US fear of fast-growing China motivates HK bill
Updated: 2019-11-28 07:14
Daniel de Blocq van Scheltinga writes that the US'proposed legislation is not so much about protecting city's citizens as about defending Washington's interests
A United States senator from Florida, Marco Rubio, has pushed and prodded his colleagues with misleading information, gained bipartisan support, and finally managed to obtain unanimous Senate approval of his benignly named Hong Kong Human Rights and Democracy Act of 2019.
This rare bipartisan support in an otherwise very divided US Congress demonstrates the general American fear and mistrust, albeit totally unfounded, of a fast-growing and developing China. According to several economic studies, the US will no longer be the leading global economy at some point next year as China overtakes it. China is quickly also emerging as the new global powerhouse regarding the development of leading technologies in tandem with its increasing influence on the world stage.
American fears of China and all things Chinese is nothing new: Even in 1882, the US Congress - under pressure from trade unions who felt threatened by the much-harder-working Chinese laborers - passed the Chinese Exclusion Act, which led to vigilante groups attacking Chinese residents, amounting to extrajudicial killings.
This revised innocuous-sounding bill actually hangs like a Sword of Damocles over Hong Kong. It sought to amend the existing Hong Kong Policy Act of 1992, literally creating a shifting obstacle course for Hong Kong to navigate every year at the US Congress' whims and mercy. It makes for fascinating reading in practice.
Firstly, it is not so much about protecting Hong Kong citizens, or Hong Kong rights and values, as it is about safeguarding America's narrow interests. While this sounds quite logical, as it is after all a US Senate bill, the slightly misleading title does suggest otherwise. The bizarre group of Hong Kong "representatives", a Canadian former Cantopop singer, a student activist, and a disgraced, very short-time Legislative Council member, who all testified before the Senate Committee in order to obtain support for this bill certainly seemed to expect more. This is certainly not their dream bill that they can wave about as if it gives them some sort of international amnesty.
The bill stresses the importance of Hong Kong's continued economic prosperity as vital to US interests; an important aim is to "maintain the economic and cultural ties that provide significant benefit to both the United States and China".
The required safeguarding of US interests includes the respecting and following of unilateral US decisions regarding trade sanctions, and the protection of US technology. All trade passing through or originating from Hong Kong will have to comply with all unilateral US export control and sanction laws. This even includes importing goods into the rest of the country, "whether as part of the Greater Bay Area Plan, the assignment of Hong Kong by Beijing as a national technology and innovation center or through other programs that may exploit Hong Kong as a conduit for controlled sensitive technologies".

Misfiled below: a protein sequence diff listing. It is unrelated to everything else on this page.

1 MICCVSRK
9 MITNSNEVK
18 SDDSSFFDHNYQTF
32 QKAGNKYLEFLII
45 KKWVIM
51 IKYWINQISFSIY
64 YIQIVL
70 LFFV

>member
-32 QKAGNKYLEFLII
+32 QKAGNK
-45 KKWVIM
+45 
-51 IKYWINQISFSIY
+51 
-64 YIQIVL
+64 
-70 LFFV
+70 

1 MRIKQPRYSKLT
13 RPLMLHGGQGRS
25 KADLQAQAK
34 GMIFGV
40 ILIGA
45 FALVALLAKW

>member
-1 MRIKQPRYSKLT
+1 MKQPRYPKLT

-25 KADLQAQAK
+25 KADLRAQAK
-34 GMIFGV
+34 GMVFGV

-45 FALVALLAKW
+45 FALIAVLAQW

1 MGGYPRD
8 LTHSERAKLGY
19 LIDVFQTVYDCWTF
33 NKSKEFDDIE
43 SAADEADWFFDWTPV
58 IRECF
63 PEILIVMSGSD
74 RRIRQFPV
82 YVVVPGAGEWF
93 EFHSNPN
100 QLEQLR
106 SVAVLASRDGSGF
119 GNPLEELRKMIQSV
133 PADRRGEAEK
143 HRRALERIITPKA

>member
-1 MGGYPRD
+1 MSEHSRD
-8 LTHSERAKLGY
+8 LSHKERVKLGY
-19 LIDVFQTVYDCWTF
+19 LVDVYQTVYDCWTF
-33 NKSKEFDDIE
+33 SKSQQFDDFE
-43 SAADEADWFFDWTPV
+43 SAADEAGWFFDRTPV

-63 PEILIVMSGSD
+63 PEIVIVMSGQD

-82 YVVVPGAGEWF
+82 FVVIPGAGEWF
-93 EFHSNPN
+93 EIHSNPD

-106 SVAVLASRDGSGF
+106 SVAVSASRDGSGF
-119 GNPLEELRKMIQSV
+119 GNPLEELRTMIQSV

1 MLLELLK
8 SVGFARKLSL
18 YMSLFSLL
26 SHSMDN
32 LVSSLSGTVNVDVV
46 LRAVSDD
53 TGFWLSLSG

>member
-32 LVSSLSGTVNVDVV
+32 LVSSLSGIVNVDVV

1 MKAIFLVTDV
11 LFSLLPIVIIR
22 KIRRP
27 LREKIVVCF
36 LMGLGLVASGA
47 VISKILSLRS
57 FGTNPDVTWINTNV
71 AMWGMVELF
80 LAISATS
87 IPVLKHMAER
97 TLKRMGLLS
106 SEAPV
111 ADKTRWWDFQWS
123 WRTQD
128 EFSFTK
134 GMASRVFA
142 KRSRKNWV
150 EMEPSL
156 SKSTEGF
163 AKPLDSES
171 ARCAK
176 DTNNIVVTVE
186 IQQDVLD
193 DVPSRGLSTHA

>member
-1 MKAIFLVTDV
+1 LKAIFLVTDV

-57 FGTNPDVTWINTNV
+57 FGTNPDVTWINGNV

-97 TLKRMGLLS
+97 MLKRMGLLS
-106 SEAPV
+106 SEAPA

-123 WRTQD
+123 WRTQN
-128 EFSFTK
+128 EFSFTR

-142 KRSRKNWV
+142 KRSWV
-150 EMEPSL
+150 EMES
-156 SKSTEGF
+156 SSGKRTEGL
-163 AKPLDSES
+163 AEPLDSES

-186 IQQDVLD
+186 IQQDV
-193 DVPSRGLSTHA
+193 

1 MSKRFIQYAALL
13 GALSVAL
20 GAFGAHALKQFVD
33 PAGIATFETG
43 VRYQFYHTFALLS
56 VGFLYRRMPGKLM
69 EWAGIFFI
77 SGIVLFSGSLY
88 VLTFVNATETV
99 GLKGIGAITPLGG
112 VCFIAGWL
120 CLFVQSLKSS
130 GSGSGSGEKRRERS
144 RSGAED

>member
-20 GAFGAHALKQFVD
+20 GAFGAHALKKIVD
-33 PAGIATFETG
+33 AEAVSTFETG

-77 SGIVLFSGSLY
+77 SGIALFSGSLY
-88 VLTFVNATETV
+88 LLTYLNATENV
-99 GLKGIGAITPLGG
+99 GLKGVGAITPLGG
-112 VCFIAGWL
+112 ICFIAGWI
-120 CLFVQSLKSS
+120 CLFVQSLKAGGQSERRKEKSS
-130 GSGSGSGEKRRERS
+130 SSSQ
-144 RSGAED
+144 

The absurd notion is that if the US were ever to impose sanctions on China, then a part of the country, namely Hong Kong, would not be able to assist its motherland by importing the necessary goods!
Secondly, the bill states its support for the high degree of autonomy that Hong Kong is granted, as enshrined in the Basic Law. According to the bill, the US secretary of state has to provide an annual report to Congress, determining whether or not Hong Kong still enjoys a high degree of autonomy. As we know, this will certainly remain the case until at least 2047. The judiciary remains independent; the monetary policy is its own; the currency as well; there is a physical boundary between Hong Kong and the rest of China; and appropriately, it has its own customs control checkpoints and separate Hong Kong Police Force. Thus, it would be very difficult to argue convincingly that Hong Kong does not enjoy a high degree of autonomy. The stated consequences in case the secretary of state determines that Hong Kong no longer enjoys a high degree of autonomy will therefore never come to fruition.
Thirdly, the bill includes provisions on universal suffrage, correctly stating that that is "the ultimate aim", as stipulated in the Basic Law. However, the bill incorrectly suggests that the Basic Law stipulates "universal suffrage, including the ultimate aim of the selection of the chief executive and all members of the Legislative Council by universal suffrage", but conveniently does not mention the stipulated nominating committee. Article 45 of the Basic Law really reads as follows: "The ultimate aim is the selection of the chief executive by universal suffrage upon nomination by a broadly representative nominating committee in accordance with democratic procedures". As the US presidential election is also decided through a nominating committee, called the Electoral College, it cannot be a clerical error that this part is conveniently left out, but rather a way to ensure that Hong Kong is never able to comply as it would entail a change in the Basic Law itself.
The other great uncertainty is whether or not US President Donald Trump wants to sabotage any hope of achieving any sort of trade agreement with China. It would be strange for China to make significant trade concessions, agree to buy vast amounts of American agricultural products, and at the same time accept direct American involvement in and supervision of Hong Kong affairs. No nation on Earth would accept this.
The author is a specialist in international public law, and an adviser on China-related matters to both the private and public sectors. He has lived in Hong Kong for over 18 years.
The views do not necessarily reflect those of China Daily.
(HK Edition 11/28/2019 page8)